An Outside Perspective on American History
Most nations have parts of their history that they aren’t proud of, but that define their national character. What does this history look like from the outside? Several exchange students from Europe joined a trip to Washington, DC, sponsored by the Office of Multicultural Affairs, on Martin Luther King Day. Now, in honor of Black History Month, two students share their experiences.
Marcus Wipperman, Germany
As an exchange student I was not very familiar with the history of Martin Luther King. The only thing I knew about him was that he played a leading role in the fight for black people’s rights. Seeing the importance of this historic event for the American people today was very interesting.
This trip to Washington was not only a sightseeing trip, but an insight in American history and feelings. As a German, I am very familiar with the dark sides of history in my own country (World War II). Therefore it was especially interesting to see how other nations cope with their dark side of history (bad treatment of black people).
This experience started right in front of the Admissions building at Lehigh University, where people were divided into categories and treated differently, depending on the category they were assigned. Through this experimental bus trip, we gained an insight into people’s lives in former times.
Not only was the past an important topic during the trip, but also the present. During conversations with others about topics like race, religion, etc. we gained an insight into their everyday lives and were able to see that there is still a lot of work to do to guarantee equal rights and equal treatment of everyone, no matter which race, religion, gender, etc. they belong to.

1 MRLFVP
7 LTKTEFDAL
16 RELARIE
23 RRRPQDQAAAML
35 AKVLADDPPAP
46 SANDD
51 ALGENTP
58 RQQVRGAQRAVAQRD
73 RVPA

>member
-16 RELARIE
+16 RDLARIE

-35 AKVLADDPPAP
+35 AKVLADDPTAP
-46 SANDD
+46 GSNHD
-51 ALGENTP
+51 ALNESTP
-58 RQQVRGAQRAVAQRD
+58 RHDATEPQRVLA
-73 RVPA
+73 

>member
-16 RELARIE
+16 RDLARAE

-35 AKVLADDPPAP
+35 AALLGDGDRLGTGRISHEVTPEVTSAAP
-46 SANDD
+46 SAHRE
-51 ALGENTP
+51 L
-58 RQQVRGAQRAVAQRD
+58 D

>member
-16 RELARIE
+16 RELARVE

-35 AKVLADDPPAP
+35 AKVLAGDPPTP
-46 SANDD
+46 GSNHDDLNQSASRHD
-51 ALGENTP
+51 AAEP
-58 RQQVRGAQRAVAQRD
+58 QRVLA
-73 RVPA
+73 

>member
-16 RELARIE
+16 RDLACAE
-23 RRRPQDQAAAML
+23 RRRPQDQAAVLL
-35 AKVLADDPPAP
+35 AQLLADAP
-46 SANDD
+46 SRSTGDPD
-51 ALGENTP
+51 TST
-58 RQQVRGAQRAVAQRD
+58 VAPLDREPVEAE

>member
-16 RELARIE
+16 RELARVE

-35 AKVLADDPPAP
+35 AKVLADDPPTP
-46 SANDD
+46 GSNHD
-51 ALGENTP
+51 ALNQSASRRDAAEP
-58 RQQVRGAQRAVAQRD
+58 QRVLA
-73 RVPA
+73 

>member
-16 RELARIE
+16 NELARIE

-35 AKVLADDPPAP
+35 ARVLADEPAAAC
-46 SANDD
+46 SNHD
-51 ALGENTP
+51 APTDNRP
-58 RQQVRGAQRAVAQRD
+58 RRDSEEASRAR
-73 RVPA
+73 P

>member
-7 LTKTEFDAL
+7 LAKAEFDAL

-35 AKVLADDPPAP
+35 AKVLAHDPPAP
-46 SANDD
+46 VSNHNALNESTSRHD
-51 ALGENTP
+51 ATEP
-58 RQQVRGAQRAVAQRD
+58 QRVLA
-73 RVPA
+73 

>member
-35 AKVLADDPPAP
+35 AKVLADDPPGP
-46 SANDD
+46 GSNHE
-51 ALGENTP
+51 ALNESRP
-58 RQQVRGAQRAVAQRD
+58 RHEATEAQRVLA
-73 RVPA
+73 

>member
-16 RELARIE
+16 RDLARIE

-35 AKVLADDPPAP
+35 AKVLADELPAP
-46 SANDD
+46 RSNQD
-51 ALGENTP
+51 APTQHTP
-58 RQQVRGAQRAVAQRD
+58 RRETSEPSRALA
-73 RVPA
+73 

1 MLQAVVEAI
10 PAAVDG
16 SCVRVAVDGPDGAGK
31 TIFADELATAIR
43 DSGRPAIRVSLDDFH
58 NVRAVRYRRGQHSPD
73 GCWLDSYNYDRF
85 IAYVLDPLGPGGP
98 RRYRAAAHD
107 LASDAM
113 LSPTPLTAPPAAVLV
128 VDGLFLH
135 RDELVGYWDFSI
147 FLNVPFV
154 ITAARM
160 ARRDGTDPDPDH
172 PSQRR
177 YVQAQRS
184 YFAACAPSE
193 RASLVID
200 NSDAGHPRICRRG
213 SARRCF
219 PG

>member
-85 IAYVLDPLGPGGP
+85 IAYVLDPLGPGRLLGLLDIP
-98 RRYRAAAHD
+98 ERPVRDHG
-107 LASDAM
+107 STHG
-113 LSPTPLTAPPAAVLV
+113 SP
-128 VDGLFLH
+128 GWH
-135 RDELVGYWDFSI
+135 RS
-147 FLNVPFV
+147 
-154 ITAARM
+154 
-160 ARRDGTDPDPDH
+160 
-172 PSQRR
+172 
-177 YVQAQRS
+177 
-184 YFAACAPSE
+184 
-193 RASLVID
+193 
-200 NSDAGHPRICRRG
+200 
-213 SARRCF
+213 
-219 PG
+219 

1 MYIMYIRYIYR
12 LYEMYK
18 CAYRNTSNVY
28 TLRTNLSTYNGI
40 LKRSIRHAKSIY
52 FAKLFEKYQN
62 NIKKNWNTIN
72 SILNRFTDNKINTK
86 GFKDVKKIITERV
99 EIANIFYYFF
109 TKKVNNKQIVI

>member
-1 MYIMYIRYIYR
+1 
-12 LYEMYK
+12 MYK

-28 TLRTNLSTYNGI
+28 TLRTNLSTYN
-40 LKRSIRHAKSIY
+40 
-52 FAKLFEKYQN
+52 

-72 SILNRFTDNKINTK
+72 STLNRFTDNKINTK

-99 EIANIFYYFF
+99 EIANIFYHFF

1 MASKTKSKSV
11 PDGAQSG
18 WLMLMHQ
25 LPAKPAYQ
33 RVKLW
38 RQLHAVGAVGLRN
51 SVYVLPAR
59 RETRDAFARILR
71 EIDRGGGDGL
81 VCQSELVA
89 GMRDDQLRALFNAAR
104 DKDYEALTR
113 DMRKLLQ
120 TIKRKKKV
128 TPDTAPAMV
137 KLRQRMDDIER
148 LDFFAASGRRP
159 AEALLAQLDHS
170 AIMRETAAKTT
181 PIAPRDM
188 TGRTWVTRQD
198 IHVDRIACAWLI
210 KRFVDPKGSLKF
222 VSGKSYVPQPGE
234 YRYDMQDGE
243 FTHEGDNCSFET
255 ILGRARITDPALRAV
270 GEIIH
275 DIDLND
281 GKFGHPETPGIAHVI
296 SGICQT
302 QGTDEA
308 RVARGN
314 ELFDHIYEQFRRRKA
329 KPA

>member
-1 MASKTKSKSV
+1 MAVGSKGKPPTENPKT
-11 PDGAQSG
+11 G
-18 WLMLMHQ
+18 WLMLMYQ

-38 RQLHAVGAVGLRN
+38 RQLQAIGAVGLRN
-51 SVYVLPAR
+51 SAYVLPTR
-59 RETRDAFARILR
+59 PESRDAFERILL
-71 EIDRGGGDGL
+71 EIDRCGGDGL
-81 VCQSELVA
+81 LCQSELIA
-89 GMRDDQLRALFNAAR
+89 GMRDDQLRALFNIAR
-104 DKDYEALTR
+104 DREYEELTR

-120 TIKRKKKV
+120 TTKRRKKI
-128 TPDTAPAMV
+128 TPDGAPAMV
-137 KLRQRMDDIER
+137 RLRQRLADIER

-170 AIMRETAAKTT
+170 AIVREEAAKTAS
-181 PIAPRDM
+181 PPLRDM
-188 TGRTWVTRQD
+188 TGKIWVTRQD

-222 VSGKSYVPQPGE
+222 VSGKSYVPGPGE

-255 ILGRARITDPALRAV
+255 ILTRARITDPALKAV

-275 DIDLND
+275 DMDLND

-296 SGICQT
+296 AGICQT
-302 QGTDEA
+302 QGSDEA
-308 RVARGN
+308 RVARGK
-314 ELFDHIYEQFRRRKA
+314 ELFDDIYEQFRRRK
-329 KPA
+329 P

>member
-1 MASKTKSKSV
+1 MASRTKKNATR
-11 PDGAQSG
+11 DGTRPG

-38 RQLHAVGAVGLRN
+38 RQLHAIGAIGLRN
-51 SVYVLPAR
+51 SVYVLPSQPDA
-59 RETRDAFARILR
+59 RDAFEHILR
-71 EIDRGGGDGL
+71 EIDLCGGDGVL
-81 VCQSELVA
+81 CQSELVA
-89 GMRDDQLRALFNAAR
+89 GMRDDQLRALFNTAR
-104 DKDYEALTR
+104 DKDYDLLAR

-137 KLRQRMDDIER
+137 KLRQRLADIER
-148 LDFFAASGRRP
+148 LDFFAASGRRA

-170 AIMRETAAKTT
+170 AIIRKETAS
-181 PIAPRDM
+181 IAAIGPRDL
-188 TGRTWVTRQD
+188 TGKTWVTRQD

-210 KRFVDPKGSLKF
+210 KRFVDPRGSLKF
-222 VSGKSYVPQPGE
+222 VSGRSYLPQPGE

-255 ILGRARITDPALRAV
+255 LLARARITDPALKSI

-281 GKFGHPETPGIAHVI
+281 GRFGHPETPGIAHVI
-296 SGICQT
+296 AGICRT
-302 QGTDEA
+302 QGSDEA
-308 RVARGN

Astrid Klueter, Germany
Every exchange student at Lehigh has an America peer mentor. My mentor told me about the trip to Washington. It sounded fun, so I asked other exchange students to come with me. We were just hoping to go sightseeing, but I learned much about American history.
I had learned a bit about what happened in school, but not a lot. On the way down to Washington, we watched a film. Also, we were chosen to sit in the back of the bus. The other students were told to treat us badly. I got a feeling of what it would have been like to be a black American in the 1960s. It felt really bad. One of the students said it also felt bad to treat us poorly.
When you learn about this in school, it’s very theoretical. It’s something different when you actually feel it. We learned how it felt to be discriminated against. We learned about Martin Luther King, Jr., and visited the memorials.
His memorial has a lot of quotations about peace and not discriminating against people. I’m Christian—my religion is his religion and I believe what he believed. I can’t understand why people discriminate against each other.
February 14, 2013